Al Filreis

Teaching imagist revision

Resources for Williams Carlos Williams's 'Young Woman at a Window' (two versions)

For three decades I have been presenting my students with two versions of William Carlos Williams’s “Young Woman at a Window.” How was the poem revised? Do the versions disclose the method of revision? Does one version better befit Williams’s apparent aims at condensation, action rather than explication? And what and where is the poem’s subject position? I sometimes have led a discussion by asking others to decide which of the two versions they prefer, assuming they prefer modern poems to do in themselves, as writing, what they say. There is of course no need to prefer one version of this or any poem to another, but the preferential exercise decenters the teacher-presenter in ways I have found very productive. Here are links to the two versions, to a ModPo video prepared to follow and augment the discussion, and a five-minute video clip from a live interactive webcast in which the poems are further discussed:

Ginsberg and Burroughs talking with Studs Terkel (audio)

New at PennSound

Ginsberg & Burroughs talking with Studs Terkel — a PennSound recording now segmented into topics. It is now available at PennSound’s Allen Ginsberg page. (Many thanks to Domenic Gibby Casciato, PennSound staffer, for expertly doing the segmenting.) 

Ginsberg & Burroughs talking with Studs Terkel — a PennSound recording now segmented into topics. It is now available at PennSound’s Allen Ginsberg page. (Many thanks to Domenic Gibby Casciato, PennSound staffer, for expertly doing the segmenting.) 

Larissa Lai, five sections from 'Nascent Fashion'

Not long after Automaton Biographies was published by Arsenal Pulp Press of Vancouver in late 2009, Larissa Lai attended a several-day conference at Banff Literary Centre called “In(ter)ventions: Literary Practice at the Edge,” in February 2010. She gave a reading on the final day of the conference and performed sections from several of the long poems in the new book, including “Nascent Fashion.” An audio recording was made and later added to Larissa Lai’s PennSound pageIt is twenty-three minutes long. Here I am pleased to present the text of five sections of the “Nascent Fashion” poems, included in the reading. These appear on pages fifty-three through sixty; this segment begins at 05:49 and ends at 10:01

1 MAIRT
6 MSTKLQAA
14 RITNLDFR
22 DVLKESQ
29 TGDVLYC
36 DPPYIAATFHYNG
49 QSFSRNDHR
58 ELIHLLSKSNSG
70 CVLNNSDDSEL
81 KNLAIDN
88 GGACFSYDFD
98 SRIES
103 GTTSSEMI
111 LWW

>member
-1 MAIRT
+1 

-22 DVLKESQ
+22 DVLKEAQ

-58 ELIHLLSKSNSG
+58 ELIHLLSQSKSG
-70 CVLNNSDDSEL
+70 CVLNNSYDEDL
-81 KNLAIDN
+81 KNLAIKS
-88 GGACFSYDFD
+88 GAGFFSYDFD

Not long after Automaton Biographies was published by Arsenal Pulp Press of Vancouver in late 2009, Larissa Lai attended a several-day conference at Banff Literary Centre called “In(ter)ventions: Literary Practice at the Edge,” in February 2010.

Anne Tardos, five from 'Uxudo'

Uxudo is Anne Tardos’s interlingualist book of 1999 (Tuumba Books/O Books). At an “After-Englishes” event in Manoa, Hawaii, that same year, Tardos gave an introduction to the Uxudo project. She then read passages from the book. Here is a sampling of five poems/sections:


“She Put It Mildly,” p. 55 [audio segment here; audio recording starts at 00:00 here]. Click on the image above for a larger view of the text.

Adrienne Rich reading at Stanford

At PennSound we have now segmented — divided a recording into titled poem-length segments — a reading given by Adrienne Rich in 1973. The segmentation was done by PennSound staffer Hannah Judd. 

Introduction (3:18): MP3
Burning Oneself In (1:28): MP3
On violence (2:58): MP3
Didactic Poem (1:38): MP3
In the Evening (0:55): MP3
I Dream I’m the Death of Orpheus (1:28): MP3
Unwritten Novel (2:43): MP3
The Fourth Month of the Landscape Architect (2:30): MP3
Waking in the Dark (4:26): MP3
Incipience (2:10): MP3
The Stranger (1:33): MP3
Merced (3:13): MP3
A Primary Ground (2:33): MP3
Translations (1:55): MP3
The Phenomenology of Anger (7:11): MP3
Diving Into the Wreck (4:04): MP3